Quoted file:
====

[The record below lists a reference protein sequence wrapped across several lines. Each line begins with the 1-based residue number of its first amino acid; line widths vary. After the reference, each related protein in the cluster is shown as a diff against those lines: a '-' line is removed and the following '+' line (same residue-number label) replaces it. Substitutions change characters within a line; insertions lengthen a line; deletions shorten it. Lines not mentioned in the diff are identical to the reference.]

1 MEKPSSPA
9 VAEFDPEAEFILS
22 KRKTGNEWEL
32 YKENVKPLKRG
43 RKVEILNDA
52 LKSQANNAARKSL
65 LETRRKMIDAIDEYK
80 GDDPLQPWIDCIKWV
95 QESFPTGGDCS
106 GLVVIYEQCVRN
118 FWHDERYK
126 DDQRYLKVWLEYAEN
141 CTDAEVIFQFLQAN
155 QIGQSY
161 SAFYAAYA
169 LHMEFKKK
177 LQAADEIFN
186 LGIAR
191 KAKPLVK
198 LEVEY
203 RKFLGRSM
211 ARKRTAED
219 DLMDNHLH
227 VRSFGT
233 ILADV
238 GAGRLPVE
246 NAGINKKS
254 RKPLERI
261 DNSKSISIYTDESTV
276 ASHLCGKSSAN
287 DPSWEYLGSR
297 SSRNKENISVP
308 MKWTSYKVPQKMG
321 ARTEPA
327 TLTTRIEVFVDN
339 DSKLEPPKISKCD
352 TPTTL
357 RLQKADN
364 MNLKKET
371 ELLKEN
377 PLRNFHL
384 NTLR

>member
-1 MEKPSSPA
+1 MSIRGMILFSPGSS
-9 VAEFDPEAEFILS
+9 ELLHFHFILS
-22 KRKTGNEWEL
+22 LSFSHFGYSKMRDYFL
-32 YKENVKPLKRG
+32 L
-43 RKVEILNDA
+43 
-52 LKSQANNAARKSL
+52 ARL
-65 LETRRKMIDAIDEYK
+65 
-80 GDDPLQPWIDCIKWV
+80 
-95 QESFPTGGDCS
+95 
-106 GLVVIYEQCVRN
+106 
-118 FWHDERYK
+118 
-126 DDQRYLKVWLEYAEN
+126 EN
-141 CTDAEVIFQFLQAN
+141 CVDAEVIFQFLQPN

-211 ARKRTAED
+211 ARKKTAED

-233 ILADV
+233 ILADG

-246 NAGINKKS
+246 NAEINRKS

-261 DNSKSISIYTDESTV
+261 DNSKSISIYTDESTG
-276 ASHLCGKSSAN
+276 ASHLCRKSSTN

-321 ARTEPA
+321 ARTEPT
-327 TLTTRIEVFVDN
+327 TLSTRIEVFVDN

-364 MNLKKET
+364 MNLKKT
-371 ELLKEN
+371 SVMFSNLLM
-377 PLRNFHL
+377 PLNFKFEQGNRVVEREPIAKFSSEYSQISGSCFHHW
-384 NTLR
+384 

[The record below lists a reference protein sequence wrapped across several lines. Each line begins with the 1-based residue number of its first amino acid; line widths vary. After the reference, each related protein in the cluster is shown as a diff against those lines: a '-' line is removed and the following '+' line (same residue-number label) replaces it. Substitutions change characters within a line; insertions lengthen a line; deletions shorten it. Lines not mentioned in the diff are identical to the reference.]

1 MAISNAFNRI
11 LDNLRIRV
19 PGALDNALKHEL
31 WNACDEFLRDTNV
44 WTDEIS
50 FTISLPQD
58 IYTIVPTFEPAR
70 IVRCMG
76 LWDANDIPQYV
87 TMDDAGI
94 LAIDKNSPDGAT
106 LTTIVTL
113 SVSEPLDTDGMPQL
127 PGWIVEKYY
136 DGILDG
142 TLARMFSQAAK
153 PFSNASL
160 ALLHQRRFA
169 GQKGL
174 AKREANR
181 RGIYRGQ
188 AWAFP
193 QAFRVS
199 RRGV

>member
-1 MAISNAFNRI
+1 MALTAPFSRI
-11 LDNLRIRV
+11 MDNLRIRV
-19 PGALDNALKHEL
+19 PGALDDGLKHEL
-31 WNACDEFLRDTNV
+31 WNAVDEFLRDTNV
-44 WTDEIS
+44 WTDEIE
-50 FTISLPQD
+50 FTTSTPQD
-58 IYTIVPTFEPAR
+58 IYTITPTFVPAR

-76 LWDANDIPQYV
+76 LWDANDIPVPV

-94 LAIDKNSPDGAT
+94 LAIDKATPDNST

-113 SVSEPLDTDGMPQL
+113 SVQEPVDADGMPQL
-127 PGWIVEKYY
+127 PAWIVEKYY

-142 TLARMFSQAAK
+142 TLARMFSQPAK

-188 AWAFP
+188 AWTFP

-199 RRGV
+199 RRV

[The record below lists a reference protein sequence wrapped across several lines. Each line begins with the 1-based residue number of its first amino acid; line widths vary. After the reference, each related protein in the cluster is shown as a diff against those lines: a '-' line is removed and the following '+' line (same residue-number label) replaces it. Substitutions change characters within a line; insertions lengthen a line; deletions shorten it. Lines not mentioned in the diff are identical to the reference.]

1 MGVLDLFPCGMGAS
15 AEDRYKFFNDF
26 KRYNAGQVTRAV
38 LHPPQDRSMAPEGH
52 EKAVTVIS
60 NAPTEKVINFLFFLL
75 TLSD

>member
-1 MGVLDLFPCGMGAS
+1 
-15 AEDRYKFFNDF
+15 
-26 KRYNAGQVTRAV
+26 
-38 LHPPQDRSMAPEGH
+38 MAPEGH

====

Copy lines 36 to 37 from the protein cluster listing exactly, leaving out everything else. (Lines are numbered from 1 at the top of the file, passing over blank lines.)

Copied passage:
327 TLTTRIEVFVDN
339 DSKLEPPKISKCD